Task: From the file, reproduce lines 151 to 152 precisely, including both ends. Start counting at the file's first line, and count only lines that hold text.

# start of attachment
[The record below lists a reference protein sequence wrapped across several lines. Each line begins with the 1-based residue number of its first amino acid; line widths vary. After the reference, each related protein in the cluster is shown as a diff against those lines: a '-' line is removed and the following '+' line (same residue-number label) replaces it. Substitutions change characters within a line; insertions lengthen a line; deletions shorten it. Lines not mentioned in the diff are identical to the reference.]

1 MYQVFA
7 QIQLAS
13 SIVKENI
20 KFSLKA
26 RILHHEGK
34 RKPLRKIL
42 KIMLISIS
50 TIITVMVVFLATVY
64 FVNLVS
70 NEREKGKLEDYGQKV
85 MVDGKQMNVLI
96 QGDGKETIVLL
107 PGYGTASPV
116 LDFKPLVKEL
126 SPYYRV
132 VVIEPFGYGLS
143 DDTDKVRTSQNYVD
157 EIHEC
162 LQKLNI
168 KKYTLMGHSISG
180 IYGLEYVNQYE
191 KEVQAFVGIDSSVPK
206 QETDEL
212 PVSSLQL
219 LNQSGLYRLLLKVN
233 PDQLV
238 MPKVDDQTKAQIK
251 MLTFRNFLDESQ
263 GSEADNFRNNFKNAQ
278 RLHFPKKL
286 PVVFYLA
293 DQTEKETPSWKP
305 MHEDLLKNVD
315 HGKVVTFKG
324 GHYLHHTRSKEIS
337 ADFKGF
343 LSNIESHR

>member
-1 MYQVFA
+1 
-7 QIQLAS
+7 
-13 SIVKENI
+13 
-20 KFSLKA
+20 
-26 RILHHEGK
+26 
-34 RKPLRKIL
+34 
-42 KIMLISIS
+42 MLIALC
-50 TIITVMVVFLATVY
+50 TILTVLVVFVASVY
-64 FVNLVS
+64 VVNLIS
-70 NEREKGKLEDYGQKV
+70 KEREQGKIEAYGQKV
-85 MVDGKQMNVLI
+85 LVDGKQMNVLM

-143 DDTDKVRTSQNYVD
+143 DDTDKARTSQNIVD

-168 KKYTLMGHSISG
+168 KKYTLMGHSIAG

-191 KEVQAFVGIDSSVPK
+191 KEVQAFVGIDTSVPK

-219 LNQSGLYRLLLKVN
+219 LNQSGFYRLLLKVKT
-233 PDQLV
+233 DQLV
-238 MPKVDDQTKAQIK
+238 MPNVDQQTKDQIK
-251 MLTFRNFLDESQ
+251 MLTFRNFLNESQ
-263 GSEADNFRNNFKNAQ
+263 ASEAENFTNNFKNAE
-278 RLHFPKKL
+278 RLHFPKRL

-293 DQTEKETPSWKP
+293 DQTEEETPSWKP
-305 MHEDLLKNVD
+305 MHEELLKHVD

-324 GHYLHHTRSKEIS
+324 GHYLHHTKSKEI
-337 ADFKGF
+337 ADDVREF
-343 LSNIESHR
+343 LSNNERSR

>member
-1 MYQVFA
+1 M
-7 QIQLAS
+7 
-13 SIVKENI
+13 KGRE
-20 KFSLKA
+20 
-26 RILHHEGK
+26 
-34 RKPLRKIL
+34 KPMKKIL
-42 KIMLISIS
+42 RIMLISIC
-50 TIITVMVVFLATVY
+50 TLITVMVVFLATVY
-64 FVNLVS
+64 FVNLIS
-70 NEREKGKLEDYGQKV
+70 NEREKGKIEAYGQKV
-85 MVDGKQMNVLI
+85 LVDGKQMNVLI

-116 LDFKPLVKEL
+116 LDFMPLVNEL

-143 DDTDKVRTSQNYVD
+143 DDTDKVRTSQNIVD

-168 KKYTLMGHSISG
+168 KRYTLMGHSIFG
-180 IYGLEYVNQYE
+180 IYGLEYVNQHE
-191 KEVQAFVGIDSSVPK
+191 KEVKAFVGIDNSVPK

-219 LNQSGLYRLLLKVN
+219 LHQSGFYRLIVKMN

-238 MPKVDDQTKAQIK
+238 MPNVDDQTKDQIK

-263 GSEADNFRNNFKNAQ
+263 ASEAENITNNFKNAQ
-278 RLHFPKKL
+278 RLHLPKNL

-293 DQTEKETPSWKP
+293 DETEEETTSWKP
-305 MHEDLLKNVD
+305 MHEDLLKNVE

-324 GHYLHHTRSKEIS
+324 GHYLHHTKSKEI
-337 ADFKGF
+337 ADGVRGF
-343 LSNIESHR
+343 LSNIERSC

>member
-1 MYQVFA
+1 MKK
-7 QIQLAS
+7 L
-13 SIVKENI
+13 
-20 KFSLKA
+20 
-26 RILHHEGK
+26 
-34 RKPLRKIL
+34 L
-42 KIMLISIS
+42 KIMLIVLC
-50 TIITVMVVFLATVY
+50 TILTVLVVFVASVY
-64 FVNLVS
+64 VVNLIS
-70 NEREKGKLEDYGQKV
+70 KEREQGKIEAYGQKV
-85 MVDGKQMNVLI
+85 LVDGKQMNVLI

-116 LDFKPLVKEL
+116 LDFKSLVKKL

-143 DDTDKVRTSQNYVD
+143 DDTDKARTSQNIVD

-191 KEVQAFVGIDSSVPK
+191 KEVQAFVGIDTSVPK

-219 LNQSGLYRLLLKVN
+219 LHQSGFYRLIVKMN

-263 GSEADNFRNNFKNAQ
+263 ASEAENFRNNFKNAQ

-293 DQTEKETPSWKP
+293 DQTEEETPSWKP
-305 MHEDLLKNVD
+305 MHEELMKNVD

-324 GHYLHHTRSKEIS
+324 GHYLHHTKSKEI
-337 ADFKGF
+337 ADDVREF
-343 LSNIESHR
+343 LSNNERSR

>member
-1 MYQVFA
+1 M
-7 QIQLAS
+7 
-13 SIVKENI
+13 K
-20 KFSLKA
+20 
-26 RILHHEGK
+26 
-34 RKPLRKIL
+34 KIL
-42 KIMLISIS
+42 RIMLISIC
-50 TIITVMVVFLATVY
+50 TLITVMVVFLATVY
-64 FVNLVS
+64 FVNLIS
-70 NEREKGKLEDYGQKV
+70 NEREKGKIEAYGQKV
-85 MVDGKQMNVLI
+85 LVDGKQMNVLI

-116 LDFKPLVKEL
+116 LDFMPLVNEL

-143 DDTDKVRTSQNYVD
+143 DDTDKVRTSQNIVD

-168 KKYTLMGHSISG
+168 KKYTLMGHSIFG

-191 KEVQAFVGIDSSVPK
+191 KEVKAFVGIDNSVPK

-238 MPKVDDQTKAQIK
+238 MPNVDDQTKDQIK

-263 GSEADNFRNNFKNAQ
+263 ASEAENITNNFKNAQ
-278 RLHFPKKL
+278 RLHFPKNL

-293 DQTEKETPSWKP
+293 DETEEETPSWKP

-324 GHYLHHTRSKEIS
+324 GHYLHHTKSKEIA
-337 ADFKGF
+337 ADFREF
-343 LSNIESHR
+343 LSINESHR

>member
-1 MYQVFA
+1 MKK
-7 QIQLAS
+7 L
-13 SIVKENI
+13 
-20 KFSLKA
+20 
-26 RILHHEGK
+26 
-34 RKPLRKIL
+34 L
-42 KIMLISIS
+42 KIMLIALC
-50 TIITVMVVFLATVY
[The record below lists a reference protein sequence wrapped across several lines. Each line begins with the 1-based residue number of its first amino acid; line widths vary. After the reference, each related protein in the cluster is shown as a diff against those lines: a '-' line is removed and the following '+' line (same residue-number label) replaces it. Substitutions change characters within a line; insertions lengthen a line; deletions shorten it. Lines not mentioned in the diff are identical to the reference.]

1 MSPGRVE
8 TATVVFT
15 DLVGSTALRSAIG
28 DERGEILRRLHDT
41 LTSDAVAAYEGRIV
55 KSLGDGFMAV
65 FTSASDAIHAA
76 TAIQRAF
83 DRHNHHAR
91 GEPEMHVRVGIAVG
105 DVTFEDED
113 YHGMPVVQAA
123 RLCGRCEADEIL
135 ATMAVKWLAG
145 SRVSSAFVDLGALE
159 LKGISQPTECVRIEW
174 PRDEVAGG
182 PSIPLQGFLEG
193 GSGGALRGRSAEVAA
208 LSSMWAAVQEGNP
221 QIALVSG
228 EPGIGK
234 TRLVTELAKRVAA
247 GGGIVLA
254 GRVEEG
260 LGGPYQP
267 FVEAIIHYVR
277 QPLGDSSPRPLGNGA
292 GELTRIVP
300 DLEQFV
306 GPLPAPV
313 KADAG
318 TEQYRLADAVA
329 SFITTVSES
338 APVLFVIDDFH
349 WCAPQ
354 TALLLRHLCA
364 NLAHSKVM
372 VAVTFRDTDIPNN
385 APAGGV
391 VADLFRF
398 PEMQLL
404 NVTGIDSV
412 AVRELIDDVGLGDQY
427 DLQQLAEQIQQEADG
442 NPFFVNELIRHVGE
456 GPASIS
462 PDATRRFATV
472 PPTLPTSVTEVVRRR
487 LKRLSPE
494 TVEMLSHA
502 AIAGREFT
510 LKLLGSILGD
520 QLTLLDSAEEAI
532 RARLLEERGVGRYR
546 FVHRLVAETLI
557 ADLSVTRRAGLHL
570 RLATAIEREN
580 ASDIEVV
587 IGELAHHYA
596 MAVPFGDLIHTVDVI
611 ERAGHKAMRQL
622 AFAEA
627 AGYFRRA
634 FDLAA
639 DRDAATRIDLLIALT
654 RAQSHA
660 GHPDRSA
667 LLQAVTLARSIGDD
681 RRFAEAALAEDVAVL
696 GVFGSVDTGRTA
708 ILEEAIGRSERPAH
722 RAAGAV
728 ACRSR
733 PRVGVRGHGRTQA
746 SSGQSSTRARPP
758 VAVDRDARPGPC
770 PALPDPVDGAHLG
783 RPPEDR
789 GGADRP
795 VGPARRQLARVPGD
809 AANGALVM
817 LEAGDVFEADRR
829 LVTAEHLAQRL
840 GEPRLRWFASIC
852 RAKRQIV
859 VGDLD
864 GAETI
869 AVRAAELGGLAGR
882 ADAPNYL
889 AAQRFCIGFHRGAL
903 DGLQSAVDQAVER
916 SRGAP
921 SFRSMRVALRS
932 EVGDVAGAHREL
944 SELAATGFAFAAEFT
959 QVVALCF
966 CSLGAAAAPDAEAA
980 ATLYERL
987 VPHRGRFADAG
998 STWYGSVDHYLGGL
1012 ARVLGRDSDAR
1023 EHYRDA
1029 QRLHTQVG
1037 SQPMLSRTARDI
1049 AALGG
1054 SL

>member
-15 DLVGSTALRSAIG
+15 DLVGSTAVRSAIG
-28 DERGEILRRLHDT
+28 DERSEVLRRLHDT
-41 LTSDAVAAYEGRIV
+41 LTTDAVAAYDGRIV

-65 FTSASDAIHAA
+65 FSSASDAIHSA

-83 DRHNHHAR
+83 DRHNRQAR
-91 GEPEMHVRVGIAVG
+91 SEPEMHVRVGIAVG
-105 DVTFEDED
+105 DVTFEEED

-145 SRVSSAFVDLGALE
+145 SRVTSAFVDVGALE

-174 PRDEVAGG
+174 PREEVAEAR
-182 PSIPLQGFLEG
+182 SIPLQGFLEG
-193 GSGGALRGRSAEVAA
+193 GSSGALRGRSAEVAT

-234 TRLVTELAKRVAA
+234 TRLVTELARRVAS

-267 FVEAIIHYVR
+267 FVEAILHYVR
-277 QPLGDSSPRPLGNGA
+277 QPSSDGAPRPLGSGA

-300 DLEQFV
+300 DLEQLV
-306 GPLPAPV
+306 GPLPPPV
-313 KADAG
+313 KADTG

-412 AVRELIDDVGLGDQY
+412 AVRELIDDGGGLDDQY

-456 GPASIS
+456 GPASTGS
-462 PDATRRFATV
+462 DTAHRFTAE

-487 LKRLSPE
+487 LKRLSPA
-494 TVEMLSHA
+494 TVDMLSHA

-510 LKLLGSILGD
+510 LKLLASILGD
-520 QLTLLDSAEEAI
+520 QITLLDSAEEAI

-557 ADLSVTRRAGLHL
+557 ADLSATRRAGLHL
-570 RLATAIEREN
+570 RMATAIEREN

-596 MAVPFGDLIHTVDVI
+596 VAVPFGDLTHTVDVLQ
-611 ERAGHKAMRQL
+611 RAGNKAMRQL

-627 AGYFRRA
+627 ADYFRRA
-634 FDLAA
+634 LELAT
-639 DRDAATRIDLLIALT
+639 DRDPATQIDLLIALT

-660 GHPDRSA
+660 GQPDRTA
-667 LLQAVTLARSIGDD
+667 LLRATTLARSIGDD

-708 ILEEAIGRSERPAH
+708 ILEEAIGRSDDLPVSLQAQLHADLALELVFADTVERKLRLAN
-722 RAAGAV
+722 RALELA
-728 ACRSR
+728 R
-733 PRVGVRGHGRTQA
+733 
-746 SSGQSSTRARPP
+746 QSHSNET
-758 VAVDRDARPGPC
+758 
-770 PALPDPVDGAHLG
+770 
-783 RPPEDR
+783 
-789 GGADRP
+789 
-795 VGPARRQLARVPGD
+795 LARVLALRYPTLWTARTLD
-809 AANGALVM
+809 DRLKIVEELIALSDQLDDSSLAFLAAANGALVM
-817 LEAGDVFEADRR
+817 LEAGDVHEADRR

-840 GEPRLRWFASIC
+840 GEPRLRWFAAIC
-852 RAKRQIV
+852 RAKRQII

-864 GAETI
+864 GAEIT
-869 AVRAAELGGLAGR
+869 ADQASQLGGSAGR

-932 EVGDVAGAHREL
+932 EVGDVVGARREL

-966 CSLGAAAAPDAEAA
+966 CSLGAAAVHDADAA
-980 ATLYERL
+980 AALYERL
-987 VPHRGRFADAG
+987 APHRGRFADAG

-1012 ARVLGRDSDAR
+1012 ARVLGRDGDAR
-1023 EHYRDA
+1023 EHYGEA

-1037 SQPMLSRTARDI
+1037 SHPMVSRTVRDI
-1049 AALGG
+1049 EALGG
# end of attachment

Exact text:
+26 
-34 RKPLRKIL